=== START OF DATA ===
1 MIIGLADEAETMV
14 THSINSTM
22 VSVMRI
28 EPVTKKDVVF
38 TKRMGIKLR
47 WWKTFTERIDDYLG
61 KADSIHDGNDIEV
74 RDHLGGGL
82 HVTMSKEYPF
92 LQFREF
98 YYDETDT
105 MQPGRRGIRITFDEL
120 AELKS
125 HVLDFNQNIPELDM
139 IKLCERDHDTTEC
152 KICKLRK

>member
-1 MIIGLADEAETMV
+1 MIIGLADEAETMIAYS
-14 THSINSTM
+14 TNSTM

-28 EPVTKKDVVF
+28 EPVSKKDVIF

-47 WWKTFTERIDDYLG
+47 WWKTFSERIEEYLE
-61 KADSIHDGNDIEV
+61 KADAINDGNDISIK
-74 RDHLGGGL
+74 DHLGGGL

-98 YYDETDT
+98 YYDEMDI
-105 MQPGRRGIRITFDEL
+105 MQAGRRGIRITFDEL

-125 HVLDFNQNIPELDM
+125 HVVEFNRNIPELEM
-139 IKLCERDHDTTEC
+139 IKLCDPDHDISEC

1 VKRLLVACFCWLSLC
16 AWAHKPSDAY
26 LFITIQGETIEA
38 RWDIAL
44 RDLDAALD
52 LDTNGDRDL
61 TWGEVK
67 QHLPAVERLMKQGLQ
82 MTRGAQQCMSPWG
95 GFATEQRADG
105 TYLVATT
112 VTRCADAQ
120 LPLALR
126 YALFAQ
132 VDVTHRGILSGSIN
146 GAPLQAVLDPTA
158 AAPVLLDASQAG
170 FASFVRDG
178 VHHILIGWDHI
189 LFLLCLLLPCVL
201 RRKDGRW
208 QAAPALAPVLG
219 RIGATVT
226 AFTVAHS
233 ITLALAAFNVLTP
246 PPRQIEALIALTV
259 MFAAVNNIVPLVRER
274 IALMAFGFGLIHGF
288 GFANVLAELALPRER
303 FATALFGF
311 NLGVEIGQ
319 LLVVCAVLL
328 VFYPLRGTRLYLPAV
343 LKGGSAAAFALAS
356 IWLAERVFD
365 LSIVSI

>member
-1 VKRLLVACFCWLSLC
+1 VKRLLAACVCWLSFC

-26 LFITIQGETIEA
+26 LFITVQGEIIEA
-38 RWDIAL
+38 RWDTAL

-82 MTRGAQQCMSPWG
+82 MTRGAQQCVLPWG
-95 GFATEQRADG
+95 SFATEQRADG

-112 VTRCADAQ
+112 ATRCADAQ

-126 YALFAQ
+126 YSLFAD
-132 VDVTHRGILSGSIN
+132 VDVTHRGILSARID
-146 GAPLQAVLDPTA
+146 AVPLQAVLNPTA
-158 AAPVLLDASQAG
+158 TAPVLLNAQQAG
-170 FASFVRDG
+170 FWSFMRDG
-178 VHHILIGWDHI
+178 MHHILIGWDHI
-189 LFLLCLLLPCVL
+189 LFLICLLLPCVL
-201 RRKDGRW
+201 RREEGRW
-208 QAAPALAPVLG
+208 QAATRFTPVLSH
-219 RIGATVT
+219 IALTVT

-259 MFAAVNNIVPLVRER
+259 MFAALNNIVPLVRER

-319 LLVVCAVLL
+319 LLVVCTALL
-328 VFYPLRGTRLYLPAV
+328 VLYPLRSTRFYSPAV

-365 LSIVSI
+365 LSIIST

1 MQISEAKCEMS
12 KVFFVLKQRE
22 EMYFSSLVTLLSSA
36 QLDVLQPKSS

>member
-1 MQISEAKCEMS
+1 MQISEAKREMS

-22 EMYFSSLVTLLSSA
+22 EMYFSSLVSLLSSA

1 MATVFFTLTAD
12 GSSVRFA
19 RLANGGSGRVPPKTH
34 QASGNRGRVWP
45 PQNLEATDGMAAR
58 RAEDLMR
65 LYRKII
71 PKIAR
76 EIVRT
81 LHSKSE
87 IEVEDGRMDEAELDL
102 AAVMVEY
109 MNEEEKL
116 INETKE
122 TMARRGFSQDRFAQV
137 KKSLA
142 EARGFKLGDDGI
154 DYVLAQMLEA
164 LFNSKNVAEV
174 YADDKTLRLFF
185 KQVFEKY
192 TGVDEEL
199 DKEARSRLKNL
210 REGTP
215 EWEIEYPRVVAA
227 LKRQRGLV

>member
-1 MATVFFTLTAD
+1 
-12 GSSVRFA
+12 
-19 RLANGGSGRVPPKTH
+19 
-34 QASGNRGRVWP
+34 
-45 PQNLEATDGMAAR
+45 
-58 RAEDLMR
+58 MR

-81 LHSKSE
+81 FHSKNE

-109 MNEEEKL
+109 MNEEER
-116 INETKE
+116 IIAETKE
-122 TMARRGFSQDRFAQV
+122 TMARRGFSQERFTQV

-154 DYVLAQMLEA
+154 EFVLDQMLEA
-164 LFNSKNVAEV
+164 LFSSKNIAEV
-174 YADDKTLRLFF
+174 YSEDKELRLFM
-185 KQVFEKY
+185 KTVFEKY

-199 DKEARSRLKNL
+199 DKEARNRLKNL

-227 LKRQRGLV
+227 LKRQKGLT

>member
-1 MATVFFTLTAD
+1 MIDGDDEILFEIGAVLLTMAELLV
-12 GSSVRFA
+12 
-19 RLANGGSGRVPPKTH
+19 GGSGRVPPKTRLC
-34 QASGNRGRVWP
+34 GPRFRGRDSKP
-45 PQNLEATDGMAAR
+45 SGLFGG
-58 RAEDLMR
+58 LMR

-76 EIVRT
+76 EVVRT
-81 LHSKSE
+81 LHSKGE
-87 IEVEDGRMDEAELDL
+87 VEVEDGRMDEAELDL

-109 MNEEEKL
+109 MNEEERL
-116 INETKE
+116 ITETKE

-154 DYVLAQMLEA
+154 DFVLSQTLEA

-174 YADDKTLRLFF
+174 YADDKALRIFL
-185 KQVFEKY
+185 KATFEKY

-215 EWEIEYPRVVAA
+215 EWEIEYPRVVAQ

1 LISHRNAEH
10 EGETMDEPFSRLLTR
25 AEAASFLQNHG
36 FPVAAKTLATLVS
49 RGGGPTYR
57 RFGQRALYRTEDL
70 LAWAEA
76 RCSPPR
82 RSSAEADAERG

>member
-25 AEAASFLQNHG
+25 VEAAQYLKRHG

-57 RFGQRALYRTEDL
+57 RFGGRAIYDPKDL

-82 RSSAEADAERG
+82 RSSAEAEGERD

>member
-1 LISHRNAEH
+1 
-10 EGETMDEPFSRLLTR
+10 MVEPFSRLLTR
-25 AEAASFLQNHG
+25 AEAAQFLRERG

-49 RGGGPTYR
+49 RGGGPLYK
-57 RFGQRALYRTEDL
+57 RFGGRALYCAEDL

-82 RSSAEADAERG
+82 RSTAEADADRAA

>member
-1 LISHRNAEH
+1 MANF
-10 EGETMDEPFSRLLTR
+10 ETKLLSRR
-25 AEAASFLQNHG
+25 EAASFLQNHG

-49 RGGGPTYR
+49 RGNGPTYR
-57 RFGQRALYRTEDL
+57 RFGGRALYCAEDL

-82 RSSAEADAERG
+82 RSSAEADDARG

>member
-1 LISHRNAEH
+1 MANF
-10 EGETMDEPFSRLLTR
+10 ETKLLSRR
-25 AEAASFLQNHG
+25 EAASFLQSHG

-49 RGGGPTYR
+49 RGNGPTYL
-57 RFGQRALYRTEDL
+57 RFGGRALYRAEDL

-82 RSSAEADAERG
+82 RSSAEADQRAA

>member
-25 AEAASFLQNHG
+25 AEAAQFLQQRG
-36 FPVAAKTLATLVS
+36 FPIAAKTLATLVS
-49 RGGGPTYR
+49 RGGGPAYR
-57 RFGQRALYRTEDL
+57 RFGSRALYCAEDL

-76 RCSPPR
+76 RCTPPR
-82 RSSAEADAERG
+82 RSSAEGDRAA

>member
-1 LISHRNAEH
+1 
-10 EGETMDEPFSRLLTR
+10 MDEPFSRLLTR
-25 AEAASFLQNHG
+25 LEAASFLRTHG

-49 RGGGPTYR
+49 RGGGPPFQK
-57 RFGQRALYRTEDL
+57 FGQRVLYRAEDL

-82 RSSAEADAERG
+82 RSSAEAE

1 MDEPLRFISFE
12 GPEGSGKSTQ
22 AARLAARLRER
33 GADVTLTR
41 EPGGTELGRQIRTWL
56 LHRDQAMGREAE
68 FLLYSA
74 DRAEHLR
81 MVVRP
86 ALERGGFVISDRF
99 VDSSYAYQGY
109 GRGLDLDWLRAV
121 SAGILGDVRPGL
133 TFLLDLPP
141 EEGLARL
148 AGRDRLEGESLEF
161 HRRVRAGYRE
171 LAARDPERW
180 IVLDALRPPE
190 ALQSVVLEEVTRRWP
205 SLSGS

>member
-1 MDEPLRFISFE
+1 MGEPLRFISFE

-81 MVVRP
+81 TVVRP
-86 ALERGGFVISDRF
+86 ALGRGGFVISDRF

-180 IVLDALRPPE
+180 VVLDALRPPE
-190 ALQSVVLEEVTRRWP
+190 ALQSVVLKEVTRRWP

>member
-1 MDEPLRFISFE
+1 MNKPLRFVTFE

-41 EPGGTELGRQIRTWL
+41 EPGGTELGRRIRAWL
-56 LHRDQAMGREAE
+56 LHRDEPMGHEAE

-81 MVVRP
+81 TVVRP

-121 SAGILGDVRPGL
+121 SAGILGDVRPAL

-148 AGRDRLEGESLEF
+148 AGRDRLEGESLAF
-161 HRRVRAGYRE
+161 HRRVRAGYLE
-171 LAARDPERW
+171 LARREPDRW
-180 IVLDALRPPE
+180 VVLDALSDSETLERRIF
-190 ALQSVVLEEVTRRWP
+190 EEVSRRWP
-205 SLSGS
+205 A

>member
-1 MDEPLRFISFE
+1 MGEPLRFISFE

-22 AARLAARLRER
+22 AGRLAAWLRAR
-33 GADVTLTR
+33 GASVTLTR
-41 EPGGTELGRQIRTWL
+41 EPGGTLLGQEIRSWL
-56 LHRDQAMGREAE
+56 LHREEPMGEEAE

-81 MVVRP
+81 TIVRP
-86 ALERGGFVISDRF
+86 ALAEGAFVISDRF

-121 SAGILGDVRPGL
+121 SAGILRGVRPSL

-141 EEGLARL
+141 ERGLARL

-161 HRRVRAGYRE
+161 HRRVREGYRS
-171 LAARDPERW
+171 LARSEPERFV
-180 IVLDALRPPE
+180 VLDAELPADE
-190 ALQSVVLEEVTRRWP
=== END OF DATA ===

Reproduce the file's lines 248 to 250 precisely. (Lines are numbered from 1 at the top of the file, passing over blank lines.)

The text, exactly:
-25 AEAASFLQNHG
+25 EAASFLQNHG

-49 RGGGPTYR